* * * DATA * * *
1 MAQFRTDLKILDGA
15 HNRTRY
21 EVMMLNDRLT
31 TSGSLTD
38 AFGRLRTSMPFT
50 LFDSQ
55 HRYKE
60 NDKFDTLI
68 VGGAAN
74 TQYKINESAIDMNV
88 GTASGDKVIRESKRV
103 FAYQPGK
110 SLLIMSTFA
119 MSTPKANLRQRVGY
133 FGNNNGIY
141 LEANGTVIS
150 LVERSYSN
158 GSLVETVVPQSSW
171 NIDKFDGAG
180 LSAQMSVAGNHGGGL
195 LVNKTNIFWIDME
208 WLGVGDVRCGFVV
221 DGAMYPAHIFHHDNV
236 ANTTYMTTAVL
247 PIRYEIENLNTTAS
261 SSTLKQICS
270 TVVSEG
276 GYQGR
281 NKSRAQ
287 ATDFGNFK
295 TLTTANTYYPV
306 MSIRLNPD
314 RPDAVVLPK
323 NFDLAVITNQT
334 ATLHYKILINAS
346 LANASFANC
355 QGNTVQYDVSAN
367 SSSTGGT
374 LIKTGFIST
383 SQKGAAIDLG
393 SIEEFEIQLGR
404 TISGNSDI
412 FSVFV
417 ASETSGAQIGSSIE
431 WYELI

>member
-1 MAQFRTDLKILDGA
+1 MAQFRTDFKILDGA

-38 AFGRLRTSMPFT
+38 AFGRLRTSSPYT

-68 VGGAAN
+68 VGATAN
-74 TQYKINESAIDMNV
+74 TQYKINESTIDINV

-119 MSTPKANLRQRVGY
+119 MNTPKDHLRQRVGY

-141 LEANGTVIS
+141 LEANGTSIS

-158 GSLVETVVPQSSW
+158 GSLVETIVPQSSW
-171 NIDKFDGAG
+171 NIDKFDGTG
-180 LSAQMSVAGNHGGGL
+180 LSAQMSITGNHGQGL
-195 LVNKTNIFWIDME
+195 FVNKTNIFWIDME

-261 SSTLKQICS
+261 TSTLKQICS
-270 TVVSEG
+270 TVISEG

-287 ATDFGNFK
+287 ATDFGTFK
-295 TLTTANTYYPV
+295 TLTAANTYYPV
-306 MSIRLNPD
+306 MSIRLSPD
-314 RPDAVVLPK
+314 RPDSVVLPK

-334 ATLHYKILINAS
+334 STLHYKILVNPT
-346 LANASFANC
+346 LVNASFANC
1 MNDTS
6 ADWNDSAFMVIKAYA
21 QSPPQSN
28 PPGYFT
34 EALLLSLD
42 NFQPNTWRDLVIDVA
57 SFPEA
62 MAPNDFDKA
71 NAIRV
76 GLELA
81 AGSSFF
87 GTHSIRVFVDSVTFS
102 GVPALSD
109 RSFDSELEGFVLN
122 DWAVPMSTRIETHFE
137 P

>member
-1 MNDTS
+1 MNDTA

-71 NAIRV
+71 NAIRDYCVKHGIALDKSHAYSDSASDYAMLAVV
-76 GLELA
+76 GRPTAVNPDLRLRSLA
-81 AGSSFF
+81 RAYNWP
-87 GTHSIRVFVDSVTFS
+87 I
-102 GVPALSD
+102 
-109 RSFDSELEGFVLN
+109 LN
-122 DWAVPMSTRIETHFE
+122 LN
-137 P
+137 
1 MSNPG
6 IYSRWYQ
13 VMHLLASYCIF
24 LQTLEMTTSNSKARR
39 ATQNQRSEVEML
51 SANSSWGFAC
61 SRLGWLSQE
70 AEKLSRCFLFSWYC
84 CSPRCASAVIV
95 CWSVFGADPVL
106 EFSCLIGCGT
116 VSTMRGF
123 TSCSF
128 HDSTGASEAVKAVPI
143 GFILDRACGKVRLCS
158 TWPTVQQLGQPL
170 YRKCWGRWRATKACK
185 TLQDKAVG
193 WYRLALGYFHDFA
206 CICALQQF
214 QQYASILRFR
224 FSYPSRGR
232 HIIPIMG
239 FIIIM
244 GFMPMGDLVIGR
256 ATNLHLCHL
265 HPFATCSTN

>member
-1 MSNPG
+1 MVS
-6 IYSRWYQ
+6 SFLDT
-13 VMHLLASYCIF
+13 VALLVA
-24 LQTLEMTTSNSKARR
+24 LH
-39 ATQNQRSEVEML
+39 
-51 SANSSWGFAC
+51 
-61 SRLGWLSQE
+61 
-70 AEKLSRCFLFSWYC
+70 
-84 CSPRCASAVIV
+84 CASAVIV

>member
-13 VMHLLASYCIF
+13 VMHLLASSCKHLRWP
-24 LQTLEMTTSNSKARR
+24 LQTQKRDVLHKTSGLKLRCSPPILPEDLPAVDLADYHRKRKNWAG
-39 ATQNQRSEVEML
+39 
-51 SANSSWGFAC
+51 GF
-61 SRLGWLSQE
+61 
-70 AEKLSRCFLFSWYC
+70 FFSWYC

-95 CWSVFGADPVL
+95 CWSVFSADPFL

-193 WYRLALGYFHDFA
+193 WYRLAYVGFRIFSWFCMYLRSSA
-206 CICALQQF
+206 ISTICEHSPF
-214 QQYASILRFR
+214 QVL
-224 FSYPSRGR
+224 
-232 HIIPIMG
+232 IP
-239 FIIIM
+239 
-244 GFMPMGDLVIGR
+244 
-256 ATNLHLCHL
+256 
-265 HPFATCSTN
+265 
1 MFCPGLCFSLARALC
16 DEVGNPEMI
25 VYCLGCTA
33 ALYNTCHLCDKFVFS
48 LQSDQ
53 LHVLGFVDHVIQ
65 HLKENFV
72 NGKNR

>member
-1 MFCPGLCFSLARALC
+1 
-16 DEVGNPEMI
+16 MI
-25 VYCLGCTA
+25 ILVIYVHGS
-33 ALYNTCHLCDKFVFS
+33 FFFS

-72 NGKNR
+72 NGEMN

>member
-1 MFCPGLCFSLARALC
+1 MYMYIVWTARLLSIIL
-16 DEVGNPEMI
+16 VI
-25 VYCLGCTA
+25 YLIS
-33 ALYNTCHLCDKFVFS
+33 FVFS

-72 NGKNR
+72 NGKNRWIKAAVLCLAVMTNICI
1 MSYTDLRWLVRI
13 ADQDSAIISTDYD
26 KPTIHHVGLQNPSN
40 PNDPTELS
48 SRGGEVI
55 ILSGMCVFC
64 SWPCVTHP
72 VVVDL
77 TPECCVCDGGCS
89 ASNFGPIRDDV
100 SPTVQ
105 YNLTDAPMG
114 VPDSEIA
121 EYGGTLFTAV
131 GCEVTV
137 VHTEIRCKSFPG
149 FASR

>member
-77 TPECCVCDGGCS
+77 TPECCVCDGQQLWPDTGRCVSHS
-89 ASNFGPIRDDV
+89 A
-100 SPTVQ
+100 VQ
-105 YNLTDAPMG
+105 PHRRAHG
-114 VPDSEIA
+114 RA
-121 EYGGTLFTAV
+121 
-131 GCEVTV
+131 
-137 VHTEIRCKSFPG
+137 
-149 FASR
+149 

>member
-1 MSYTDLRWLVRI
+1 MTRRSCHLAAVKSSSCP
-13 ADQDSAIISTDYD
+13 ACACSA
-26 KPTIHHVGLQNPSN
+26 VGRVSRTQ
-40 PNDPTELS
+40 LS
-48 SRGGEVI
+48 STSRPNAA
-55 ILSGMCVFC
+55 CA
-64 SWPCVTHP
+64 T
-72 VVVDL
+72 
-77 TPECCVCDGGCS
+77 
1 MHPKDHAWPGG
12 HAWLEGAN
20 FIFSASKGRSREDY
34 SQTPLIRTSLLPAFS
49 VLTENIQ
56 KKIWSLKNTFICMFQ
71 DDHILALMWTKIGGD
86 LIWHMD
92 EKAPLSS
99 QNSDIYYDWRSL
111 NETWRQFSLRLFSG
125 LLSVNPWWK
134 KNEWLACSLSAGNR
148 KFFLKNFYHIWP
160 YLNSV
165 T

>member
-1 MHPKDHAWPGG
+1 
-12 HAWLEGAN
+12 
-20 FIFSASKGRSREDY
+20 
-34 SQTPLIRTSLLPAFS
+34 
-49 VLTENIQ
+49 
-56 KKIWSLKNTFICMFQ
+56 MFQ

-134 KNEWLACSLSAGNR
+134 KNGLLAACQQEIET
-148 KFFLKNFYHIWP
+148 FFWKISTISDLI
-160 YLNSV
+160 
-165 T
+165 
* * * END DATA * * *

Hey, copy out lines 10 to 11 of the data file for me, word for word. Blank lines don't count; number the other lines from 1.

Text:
74 TQYKINESAIDMNV
88 GTASGDKVIRESKRV